Supercross looks to extend with Fox ESPN, USTA reach deal for U.S. Open Three trends from the upfront season ACC network may stall over rights issues NBA ready to discuss rights deal Scouting reports an online phenom Is TV Everywhere going nowhere? Sports TV columnist leaving USA Today ACC moves ahead on network Mayweather
Upcoming Conferences and Events
SBJ/June 11-17, 2012/Media
Study: U.S. fans slow to use connected TV
Published June 11, 2012, Page 33
The study, commissioned by Perform and developed with the aid of European sports and entertainment outlets KantarSport and TV Sports Markets, found that only 5 percent of American consumers use Internet-connected TVs to consume sports content.
Yet, fans polled still believe the emerging technology will have the single greatest impact of any technological advance upon overall sports consumption in the next two years.
“We were, frankly, surprised at the [current consumption] number. We thought going in it would be at least 10 percent or so,” said Juan Delgado, Perform Americas managing director. “What this means is that there still is a bit of a way to go in terms of making content easy to access through the Internet-connected sets. It’s still a bit of a hurdle.
“But when you look at what’s now happening for sports on YouTube, on Facebook, what many of the leagues are doing, there’s clearly a lot of upside. It’s just a matter of bridging that access gap and making people realize that streaming content doesn’t have to be viewed on a tablet or laptop or phone but can be seen on a big, beautiful flat screen.”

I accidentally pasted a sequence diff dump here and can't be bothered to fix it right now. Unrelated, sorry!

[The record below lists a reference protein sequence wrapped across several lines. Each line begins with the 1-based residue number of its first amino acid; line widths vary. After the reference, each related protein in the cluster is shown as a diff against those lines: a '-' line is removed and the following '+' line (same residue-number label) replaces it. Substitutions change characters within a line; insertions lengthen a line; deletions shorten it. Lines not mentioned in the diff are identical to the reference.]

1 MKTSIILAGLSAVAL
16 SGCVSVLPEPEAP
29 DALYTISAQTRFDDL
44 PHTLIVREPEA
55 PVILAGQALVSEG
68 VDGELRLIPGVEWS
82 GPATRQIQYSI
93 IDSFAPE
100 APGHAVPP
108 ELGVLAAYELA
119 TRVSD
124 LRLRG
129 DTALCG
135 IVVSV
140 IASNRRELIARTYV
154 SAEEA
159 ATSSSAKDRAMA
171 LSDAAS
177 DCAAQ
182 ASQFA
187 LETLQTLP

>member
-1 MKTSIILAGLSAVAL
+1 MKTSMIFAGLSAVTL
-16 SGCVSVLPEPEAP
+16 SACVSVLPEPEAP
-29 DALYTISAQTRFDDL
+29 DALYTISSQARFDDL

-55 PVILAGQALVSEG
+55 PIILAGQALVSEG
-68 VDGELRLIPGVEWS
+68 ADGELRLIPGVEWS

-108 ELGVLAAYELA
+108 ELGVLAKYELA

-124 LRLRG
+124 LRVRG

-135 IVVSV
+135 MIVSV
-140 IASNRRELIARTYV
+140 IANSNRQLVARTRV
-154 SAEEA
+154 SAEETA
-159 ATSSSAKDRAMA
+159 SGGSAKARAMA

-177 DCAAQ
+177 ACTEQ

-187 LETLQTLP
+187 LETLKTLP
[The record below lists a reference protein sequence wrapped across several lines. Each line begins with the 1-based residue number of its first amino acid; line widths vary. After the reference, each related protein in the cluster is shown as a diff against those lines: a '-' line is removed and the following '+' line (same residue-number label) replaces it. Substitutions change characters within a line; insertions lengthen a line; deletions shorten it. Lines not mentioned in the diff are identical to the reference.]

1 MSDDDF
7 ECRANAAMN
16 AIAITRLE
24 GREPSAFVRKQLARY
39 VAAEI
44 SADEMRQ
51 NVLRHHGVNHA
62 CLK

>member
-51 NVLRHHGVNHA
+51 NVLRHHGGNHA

The study, being distributed to Perform’s clients and business partners, is in part a branding effort for the U.K.-based operation. The company’s U.S. partners include Silver Chalice New Media, a wide range of domestic newspapers including the Los Angeles Times, and Sporting News, an affiliated publication of SportsBusiness Journal.
Of the more than two dozen countries where Perform operates, the U.S. provides its single largest slice of revenue, but Perform is still seeking further American traction.
“It’s certainly in part a branding play. But it’s also about trying to better understand what is a very large and important territory,” Delgado said.
Among the other findings in the study: The average U.S. sports fan spends about eight hours a week on average consuming sports, higher than many other countries. Just 4 percent of users polled have watched sports on 3-D TV, lending further support to other claims of weak consumer support for the technology.
And predictably, use of mobile and social platforms to consume sports content has surged, with 34 percent of users polled saying they use mobile platforms for sports, and 26 percent using social networking platforms. Both figures are up by more than 10 percentage points from how those same users said they followed sports during 2011.